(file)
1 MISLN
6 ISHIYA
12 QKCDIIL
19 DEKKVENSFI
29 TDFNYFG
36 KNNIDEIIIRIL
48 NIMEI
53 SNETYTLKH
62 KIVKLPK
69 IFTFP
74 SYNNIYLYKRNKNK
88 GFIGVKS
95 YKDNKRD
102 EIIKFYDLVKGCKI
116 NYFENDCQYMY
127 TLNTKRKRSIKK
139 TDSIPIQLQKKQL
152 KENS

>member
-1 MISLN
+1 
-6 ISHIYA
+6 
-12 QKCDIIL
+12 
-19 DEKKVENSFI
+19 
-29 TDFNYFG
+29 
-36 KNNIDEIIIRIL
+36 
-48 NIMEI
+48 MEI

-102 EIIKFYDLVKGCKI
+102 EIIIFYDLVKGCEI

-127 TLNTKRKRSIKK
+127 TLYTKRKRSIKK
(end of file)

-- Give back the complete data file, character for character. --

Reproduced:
1 MISLN
6 ISHIYA
12 QKCDIIL
19 DEKKVENSFI
29 TDFNYFG
36 KNNIDEIIIRIL
48 NIMEI
53 SNETYTLKH
62 KIVKLPK
69 IFTFP
74 SYNNIYLYKRNKNK
88 GFIGVKS
95 YKDNKRD
102 EIIKFYDLVKGCKI
116 NYFENDCQYMY
127 TLNTKRKRSIKK
139 TDSIPIQLQKKQL
152 KENS

>member
-1 MISLN
+1 
-6 ISHIYA
+6 
-12 QKCDIIL
+12 
-19 DEKKVENSFI
+19 
-29 TDFNYFG
+29 
-36 KNNIDEIIIRIL
+36 
-48 NIMEI
+48 MEI

-102 EIIKFYDLVKGCKI
+102 EIIIFYDLVKGCEI

-127 TLNTKRKRSIKK
+127 TLYTKRKRSIKK